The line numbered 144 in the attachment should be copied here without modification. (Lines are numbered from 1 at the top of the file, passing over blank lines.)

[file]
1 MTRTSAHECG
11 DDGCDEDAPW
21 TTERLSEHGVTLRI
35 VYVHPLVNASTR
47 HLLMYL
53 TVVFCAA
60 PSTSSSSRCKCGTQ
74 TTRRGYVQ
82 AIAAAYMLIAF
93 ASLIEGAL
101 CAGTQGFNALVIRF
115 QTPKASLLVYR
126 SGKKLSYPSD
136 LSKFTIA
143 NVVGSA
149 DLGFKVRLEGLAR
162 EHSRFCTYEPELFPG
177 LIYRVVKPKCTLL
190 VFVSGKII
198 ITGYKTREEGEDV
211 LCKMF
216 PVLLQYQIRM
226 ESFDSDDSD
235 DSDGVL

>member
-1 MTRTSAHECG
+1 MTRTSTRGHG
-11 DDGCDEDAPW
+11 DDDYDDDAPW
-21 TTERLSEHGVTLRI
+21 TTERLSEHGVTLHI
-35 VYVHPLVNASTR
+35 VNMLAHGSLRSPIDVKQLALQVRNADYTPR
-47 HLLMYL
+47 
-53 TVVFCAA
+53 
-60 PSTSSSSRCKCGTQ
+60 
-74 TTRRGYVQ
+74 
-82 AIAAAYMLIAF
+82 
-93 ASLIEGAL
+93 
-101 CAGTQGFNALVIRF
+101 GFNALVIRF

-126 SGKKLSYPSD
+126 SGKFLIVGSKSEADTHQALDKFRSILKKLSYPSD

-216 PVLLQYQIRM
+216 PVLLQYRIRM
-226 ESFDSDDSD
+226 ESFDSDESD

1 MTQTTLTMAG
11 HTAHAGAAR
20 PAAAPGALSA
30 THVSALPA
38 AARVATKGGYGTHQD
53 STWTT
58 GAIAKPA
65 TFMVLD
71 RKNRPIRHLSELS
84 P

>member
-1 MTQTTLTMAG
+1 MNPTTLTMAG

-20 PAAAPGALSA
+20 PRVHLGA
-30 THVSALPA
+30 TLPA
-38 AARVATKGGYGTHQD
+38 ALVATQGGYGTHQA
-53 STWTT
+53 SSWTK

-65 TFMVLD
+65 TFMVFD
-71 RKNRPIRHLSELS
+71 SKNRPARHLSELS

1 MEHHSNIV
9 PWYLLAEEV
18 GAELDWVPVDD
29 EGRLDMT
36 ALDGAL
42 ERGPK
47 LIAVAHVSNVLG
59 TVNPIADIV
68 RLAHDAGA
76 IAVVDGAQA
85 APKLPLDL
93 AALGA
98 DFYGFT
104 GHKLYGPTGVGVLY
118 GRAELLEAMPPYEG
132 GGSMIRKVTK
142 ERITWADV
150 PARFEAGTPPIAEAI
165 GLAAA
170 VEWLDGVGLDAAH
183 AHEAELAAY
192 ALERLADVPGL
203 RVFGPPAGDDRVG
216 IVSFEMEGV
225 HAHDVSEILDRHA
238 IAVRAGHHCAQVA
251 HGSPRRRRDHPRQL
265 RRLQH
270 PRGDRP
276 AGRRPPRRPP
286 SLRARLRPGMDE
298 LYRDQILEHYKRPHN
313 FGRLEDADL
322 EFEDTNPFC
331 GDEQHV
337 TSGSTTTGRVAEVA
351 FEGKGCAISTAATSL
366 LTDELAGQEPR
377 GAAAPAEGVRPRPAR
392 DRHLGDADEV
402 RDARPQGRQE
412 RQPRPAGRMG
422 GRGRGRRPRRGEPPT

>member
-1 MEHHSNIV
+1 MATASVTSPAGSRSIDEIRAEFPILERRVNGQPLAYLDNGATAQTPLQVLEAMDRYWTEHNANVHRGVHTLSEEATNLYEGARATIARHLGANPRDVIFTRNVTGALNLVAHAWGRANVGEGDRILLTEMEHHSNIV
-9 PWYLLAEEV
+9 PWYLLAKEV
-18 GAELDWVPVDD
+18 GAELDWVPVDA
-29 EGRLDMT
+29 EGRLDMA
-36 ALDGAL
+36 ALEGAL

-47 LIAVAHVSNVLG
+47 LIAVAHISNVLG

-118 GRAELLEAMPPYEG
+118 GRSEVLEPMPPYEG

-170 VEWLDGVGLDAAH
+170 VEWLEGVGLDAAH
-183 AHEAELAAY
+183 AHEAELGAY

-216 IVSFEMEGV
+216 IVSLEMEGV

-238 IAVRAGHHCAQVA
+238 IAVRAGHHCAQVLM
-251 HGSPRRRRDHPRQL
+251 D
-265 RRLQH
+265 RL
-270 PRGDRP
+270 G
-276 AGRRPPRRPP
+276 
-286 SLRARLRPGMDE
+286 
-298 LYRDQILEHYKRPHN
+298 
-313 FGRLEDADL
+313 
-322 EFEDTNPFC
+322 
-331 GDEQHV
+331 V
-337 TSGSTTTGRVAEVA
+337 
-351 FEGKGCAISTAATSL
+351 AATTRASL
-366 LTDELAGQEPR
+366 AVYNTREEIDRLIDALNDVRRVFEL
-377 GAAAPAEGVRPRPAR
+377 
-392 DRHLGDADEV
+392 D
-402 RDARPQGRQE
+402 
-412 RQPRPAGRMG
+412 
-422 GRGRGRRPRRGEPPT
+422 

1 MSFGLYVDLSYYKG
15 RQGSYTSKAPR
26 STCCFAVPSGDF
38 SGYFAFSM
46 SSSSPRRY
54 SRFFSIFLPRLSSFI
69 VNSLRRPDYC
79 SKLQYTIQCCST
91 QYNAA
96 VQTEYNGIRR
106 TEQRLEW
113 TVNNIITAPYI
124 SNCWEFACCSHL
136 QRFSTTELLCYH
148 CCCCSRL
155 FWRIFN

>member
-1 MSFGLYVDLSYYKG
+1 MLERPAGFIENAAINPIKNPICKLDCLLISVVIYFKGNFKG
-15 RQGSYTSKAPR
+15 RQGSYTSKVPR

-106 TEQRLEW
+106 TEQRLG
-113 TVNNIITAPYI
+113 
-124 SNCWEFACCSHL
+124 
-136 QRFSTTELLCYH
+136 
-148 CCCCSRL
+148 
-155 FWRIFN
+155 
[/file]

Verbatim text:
+238 IAVRAGHHCAQVLM